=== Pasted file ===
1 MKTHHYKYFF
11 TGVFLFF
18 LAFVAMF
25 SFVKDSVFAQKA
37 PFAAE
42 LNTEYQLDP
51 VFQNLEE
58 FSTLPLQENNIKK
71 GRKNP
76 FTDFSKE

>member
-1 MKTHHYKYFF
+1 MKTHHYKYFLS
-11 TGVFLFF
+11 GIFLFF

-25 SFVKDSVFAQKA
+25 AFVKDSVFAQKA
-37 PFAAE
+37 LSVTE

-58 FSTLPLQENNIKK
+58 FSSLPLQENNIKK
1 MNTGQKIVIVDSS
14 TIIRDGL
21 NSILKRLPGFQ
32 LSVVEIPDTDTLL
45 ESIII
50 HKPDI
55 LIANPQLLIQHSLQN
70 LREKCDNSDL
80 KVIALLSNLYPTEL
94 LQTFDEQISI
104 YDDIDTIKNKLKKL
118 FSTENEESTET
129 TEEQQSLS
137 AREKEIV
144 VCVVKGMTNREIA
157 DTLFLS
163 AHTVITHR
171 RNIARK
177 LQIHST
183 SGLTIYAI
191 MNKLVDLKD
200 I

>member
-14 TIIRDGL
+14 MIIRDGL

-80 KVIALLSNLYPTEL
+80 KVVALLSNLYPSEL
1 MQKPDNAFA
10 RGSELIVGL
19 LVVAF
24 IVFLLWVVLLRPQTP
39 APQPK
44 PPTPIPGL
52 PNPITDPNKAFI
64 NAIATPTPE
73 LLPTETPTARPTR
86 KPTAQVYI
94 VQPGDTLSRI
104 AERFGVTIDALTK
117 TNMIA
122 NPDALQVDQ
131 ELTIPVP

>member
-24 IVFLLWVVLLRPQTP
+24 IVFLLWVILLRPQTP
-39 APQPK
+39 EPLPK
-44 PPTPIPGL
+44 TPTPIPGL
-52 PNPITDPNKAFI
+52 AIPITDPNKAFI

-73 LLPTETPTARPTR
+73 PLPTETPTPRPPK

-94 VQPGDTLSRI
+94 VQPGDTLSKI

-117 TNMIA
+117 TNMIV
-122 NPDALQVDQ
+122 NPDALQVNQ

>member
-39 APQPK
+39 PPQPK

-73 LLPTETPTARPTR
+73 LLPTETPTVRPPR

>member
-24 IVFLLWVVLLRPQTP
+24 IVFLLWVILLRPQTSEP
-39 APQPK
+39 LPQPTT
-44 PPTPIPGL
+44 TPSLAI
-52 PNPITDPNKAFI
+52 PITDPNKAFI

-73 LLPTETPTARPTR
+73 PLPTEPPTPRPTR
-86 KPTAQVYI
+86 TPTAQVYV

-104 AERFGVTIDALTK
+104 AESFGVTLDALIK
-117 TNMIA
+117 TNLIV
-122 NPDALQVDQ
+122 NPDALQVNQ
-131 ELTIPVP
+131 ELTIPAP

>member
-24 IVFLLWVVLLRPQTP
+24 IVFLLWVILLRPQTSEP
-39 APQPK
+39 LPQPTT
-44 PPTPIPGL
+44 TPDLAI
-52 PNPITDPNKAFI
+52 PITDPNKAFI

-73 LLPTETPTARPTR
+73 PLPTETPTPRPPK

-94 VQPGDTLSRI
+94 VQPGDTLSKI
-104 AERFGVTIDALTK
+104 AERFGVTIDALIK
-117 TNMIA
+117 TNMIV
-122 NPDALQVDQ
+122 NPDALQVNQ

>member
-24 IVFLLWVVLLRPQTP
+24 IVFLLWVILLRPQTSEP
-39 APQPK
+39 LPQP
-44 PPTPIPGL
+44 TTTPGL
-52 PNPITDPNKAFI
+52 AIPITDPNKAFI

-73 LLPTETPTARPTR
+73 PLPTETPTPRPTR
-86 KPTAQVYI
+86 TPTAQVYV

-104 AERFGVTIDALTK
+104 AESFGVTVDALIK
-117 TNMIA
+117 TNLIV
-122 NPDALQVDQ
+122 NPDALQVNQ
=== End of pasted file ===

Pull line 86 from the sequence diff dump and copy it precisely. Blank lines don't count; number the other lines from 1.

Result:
>member